Minister of Environment and Climate Change Steven Guilbeault rises during Question Period in the House of Commons on Parliament Hill in Ottawa on Thursday, June 13, 2024. THE CANADIAN PRESS/ Patrick Doyle

Read the Government of Canada’s submission, written by Guilbeault

The proposed Clean Electricity Regulations are among the most significant policy moves in recent Canadian history. The fundamental thrust is to all but eliminate fossil fuel combustion from the Canadian electrical grid. On any given day, up to 88 per cent of Saskatchewan’s power comes from natural gas and coal.

If implemented in their current form, they will utterly remake Canada, its economy and society. The Government of Saskatchewan, on June 25, rejected these regulations, based on a report by the Economic Impact Assessment Tribunal, convened under the Saskatchewan First Act. That act, in turn, was brought into law to counter numerous onerous federal climate change initiatives.

Within the tribunal’s report are all the submissions made by numerous companies and agencies, several of which Pipeline Online is publishing verbatim in the coming days and weeks. But perhaps the most significant was the Feb. 15 submission by Minister of Environment and Climate Change Steven Guilbeault, who, with Minister of Energy and Natural Resources Jonathan Wilkinson, is one of the leading figures from the federal government on this front. As such, his submission is the stance of the federal government. Notably, he does not explain how Saskatchewan is to replace all of its fossil fuel-based power in the 10 years, five months and 30 days remaining from today. Here it is, verbatim:

 

I am responding to the letter of December 28, 2023, sent by the Chair of the Economic Impact Assessment Tribunal, Mr. Michael W. Milani, with respect to the proposed Clean Electricity Regulations.

The proposed regulations were designed to establish performance standards to reduce greenhouse gas emissions from fossil fuel generated electricity starting in 2035. The Government of Canada has determined that without federal regulations to ensure the electricity-generating sector is prepared to supply cleaner electricity from low- and non-emitting electricity generating sources by 2035, the sector would not be on a path that would enable the economy to reach net-zero greenhouse gas emissions by 2050.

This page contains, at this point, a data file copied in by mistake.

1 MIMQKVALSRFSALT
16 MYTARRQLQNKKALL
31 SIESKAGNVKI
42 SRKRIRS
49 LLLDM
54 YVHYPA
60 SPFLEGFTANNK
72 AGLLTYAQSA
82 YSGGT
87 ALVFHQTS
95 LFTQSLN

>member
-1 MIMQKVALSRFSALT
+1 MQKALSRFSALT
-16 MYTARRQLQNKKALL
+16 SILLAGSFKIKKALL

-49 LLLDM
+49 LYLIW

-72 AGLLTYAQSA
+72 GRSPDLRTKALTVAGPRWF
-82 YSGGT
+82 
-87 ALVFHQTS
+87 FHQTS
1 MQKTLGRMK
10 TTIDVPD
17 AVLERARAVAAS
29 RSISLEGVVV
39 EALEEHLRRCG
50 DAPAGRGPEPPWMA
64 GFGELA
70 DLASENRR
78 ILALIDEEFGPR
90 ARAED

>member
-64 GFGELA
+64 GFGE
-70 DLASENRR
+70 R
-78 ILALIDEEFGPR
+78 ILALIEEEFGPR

There is an urgent need to address climate change and Canada is committed to doing its part. As climate change makes weather patterns more extreme and volatile, weather-related disasters are becoming more frequent and costlier. Without rapid reduction in greenhouse gas emissions, the adverse impacts of climate change are projected to escalate beyond adaptive capacity, affecting disproportionally Canada’s most vulnerable people. In addition to causing catastrophic environmental and human health impacts, climate change will also entail significant social, cultural and economic losses in Canada. In an effort to help limit the worst of these impacts and based on the overwhelming conclusion of climate science, in 2021, Canada joined more than 120 countries in committing to be a net-zero greenhouse gas emissions economy by 2050.